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The Binding of Isaac (Video Game Review)

The Binding of Isaac is a bizarre new title from independent developer Edmund McMillen, who is well known as the creator of the highly popular title Super Meat Boy, and Florian Himsl. In The Binding of Isaac, you'll constantly find yourself grossed out and completely baffled by the use Isaac can find from the game's unique collection of items and grossed out by the crazy amount of blood, urine and fecal matter, but the game is still plenty of fun. The game is a mixture of various genres than can be classified as an action RPG dungeon crawler that is randomized in both map layout and the items you can obtain which each new game. The randomness of the game gives The Binding of Isaac nearly infinite replay value if you can appreciate the strange and somewhat controversial topics the game brings to the forefront.

In The Binding of Isaac, you play as the game's title character, Isaac. Isaac was a small child who lived in a house on top of a hill with his mother. Isaac used to spend his days playing with his toys, while his mother watched Christian broadcasts on television, but after a series of messages received from God, Isaac's mother attacks the child in an attempt to take his life as her Lord had commanded. Luckily, Isaac was able to escape the small confines of his room at the last second through a secret trap door hidden within the floor of the room. Now, Isaac spends his days constantly crying while fighting off hordes of terrifying monsters armed with nothing but his own tears and reliving traumatic events from his past as he attempts to escape his homicidal mother. The Binding of Isaac features 10 different endings and becomes a more difficult game with each completion of the game. While the game's storyline isn't truly compelling, it does a fine job of setting the plot for endless hours of marathon runs through the game's dangerous dungeons.

Part of the fun with The Binding of Isaac is the game's randomness, and the game's rougelike elements allow you to start fresh with each death. Each game will be different from another with randomly designed dungeons that pay homage to classic titles like The Legend of Zelda complete with secret rooms that can be found through the usage of bombs. There are over 100 items to find in the entire game, but many of them will need to be unlocked through multiple playthroughs, and you'll only find a select few in each playthrough. Some will power up the tears you fire at your opponents, while some will be used as a spacebar item that recharges every few rooms or so. You'll need to find all the items in each dungeon for the best chance at winning and defeating each boss at the end of the floor. Bosses are randomly chosen from a group of enemies on most floors, and they get progressively more difficult as you make your way through each floor and complete the entire game. Whether you love or hate the mechanics of the game, one thing is for certain--The Binding of Isaac is the only game where you'll fight off a monster who fires urine projectiles with the help of your mom's pad in one game and fire bloody tears from your empty eye sockets to take down one of the Horsemen of the Apocalypse in another run.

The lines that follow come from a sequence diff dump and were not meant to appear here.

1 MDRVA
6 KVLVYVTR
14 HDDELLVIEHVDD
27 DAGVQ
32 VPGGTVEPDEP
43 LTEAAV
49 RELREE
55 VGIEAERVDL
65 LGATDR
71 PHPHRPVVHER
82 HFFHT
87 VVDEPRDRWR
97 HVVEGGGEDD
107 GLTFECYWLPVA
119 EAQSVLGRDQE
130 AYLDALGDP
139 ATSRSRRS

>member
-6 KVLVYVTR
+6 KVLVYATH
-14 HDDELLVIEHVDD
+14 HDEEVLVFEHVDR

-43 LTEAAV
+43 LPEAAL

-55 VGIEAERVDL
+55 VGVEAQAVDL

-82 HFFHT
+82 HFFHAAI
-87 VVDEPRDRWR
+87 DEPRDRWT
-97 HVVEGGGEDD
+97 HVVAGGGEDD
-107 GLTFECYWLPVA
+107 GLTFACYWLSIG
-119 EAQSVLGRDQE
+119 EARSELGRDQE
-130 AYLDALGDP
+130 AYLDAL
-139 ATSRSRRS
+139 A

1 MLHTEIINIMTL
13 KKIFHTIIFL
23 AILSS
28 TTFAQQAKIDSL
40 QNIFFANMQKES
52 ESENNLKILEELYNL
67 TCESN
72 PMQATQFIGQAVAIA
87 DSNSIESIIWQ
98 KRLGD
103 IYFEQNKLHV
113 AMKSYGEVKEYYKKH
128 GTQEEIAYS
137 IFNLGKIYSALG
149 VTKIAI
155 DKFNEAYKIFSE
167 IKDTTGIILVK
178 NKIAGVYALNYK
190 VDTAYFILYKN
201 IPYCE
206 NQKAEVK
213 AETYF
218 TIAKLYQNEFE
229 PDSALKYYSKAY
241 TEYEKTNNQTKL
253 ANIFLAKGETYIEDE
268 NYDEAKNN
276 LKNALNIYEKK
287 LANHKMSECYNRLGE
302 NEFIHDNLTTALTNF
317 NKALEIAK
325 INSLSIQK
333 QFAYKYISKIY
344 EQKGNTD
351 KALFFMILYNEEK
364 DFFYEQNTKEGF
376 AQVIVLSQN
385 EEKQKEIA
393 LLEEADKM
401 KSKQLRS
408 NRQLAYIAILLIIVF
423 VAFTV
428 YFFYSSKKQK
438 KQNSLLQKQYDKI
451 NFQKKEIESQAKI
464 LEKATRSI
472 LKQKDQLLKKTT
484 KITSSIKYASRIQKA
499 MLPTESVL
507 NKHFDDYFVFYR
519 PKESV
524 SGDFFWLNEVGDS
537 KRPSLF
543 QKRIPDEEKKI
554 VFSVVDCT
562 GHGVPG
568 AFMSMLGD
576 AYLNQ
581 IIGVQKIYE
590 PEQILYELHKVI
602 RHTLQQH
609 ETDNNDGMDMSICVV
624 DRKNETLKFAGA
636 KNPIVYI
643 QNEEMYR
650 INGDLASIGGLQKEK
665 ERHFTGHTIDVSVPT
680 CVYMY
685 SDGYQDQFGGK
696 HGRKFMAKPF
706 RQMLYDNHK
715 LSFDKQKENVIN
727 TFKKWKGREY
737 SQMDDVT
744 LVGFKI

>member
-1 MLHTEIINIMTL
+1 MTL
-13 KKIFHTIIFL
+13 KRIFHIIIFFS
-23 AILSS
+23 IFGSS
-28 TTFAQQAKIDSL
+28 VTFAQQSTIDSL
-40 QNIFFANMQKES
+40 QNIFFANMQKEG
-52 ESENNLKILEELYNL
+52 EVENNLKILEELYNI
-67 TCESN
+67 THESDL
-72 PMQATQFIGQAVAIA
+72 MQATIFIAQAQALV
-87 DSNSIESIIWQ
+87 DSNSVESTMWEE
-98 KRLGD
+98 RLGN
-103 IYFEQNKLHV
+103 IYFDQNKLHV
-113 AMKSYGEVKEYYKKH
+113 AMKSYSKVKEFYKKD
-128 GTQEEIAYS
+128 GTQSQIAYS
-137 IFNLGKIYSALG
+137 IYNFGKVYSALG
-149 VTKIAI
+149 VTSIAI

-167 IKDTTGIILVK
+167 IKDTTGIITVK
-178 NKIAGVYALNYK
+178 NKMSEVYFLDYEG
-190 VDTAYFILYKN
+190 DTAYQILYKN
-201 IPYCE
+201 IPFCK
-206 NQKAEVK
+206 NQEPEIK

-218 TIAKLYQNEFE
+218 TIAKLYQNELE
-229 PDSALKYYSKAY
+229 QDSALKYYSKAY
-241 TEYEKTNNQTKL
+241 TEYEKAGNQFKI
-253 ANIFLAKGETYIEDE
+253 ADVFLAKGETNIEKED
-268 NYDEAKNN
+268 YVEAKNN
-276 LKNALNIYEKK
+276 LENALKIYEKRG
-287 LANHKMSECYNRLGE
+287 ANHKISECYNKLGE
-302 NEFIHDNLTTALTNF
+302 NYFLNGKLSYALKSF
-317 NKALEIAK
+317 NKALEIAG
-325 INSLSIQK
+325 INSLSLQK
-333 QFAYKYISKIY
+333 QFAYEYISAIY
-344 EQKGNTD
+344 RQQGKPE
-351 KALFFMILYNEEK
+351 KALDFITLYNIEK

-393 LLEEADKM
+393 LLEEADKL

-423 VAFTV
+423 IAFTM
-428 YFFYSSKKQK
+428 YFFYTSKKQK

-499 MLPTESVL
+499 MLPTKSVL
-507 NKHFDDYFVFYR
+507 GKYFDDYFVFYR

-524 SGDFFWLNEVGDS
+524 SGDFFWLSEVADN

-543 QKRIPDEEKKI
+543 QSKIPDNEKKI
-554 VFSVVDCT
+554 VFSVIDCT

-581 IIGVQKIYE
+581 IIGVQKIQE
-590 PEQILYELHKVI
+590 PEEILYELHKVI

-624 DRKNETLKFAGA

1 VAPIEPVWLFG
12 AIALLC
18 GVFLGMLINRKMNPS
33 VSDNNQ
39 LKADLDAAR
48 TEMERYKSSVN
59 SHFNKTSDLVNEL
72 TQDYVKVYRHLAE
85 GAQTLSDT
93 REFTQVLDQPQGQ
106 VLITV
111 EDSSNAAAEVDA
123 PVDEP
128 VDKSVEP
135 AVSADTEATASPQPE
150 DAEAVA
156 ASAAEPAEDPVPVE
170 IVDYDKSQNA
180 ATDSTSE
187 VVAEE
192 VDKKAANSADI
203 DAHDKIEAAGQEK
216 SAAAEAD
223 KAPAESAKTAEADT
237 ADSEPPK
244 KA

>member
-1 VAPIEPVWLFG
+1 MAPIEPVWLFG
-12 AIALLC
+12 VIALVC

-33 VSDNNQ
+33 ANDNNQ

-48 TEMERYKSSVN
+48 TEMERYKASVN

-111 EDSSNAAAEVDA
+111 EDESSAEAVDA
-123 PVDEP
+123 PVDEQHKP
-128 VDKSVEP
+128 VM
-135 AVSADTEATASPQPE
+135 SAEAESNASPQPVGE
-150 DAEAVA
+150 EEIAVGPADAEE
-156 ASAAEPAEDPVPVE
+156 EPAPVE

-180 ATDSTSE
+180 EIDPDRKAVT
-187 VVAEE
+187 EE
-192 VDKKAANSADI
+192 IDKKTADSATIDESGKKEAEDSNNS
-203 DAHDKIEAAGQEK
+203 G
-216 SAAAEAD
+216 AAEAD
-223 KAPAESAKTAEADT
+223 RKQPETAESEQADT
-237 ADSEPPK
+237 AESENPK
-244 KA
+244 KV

The Binding of Isaac won't blow anyone away with its presentation, but while the game's graphics tend to look like a title from several generations ago, they do exude a certain charm that will resonate with anyone who could appreciate the aesthetics of Super Meat Boy and similar downloadable titles. Despite a simple design, you'll regrettably find the game slowing down during hectic rooms of a dungeon even on the most powerful computers. The game does a great job of producing an eerie environment in which to play thanks to a powerfully emotional soundtrack created by Danny Baranowky to give The Binding of Isaac a real life in presentational value. It also doesn't hurt that there is so much content packed into the game, you'll have to play multiple times just to try out all of the game's characters, fight all of the bosses and even traverse every floor of the game's dungeon.

There's a lot to love about The Binding of Isaac, and if you don't find it too creepy to play through a game as a naked child shooting his own tears at zombies, fetuses and your own mother's hairy cankles, you're going to spend a lot of time enjoying all this game has to offer. Few games can offer the amount of replayability contained within The Binding of Isaac, and even fewer accomplish the goal with such a unique approach to the dungeon crawling genre. Every choice you make in The Binding of Isaac can have tremendous impacts both good and bad from choosing when to open a locked door or treasure chest with keys, choosing one spacebar item over another, making a deal with the devil to attain a great ability or even choosing which character to use at the game's main menu. The Binding of Isaac is one weird game, and it's one that every PC gamer should give a try.

The Binding of Isaac is now available for download exclusively for PC via Steam and can be purchased for $4.99. For more information on the game, check out the official The Binding of Isaac Wiki.

Game Features:
  • Single Player
  • Multiple Endings and Characters
  • Randomized Levels and Rougelike Elements
  • Downloadable Content
  • Achievement Support

  • Game Information:
    Available exclusively for PC
    Release Date: September 28, 2011

    Score: 9 out of 10
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